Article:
Many people and companies love to use WordPress
to power their personal or professional website. But as great as WordPress is, it is also very prone to attack from hackers. Because WordPress is free and there are many cheap hosting companies, many sites get compromised on a daily basis. Believe me, it’s no fun when this happens—and it can cause you a lot of grief.
So if you use or are considering WordPress, here are two excellent resources to protect your valuable online assets:
is a service lets you manage one or multiple WordPress sites you own through a single dashboard. (Hat tip to Corey Creed of Hippo Internet Marketing for telling me about this site.
One of the biggest challenges of WordPress is keeping your site current with the latest versions of the core software as well as any plugins you install. ManageWP will make it easier to do these tasks.
ManageWP also provides automated backups and monitoring. An impressive feature is their integration with Sucuri
, the leader in security for WordPress sites.
Cost: Free to low-cost options depending on the number of sites you host (see their pricing page for details)
is another good solution for daily monitoring and backups of your WordPress site(s). While there are do-it-yourself options and plugins for these functions, I think it’s imperative to have a more formal back-up solution in place so you don’t run the risk of losing your precious web content and files for any reason.
CodeGuard’s big benefit is allowing you to “roll back” to a previous version, if anything should mess up when you upgrade to a new version of WordPress.
Cost: $5-$299/month depending on the number of sites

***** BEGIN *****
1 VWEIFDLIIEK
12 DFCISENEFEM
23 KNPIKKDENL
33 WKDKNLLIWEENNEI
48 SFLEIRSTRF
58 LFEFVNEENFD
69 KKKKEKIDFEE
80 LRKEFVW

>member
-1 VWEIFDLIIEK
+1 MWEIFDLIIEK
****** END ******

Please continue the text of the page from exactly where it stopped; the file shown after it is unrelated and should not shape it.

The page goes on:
I love using mind maps to quickly and visually brainstorm new ideas. I find them much more effective than traditional outlines (except for the amazing Workflowy outlining app—which is also worth checking out!).
My favorite mind mapping software is Mindmeister
. It is available online, as well as in versions for iPhone, iPad and Android.
Mindmeister makes it easy to create and also share your maps with others so you can get their input. A very neat feature is the ability to make your maps public, which can be great for search engine optimization. One mind map I created called Social Media Framework
is ranked high on page one of Google for that phrase and has been viewed 76,675 times!
Cost: Free (up to three maps); then $4.99-$14.99/month for more maps, users and additional features (I use the $4.99/month version)
Whoever said you had to follow the rules was a fool.
For much of life, there are no rules. Laws, yes, but that’s not what I mean. I mean rules as in, you have to do X to get Y. Or this is the way so-and-so does it, so you need to do it this way.
I think everything’s an experiment, and instead of worrying about the rules we should be worrying about continually refining our efforts to see what happens.
I think about this every time I read Seth Godin‘s blog posts. They are always short, with no images. And he doesn’t take comments so he doesn’t waste time and energy reacting to them. His blog itself is not even at his “main” URL, but on a Typepad island.
None of that, however, prevents Seth from remaining a megastar in the pantheon of big thinkers and writers. He made his own set of rules.
In the excellent forthcoming book The Impact Equation (by Chris Brogan and Julien Smith), Seth’s blog is just one example of iconoclasts who use different methods and platforms to get their ideas across. It’s a worthwhile and challenging read. It won’t give you a precise set of tools and steps to become famous, but it will remind you that much of it comes down to creating your own formulas and experimenting…all the time.
Without action, there can be no reaction. Be bold, knock around your ideas in different ways and learn from the process.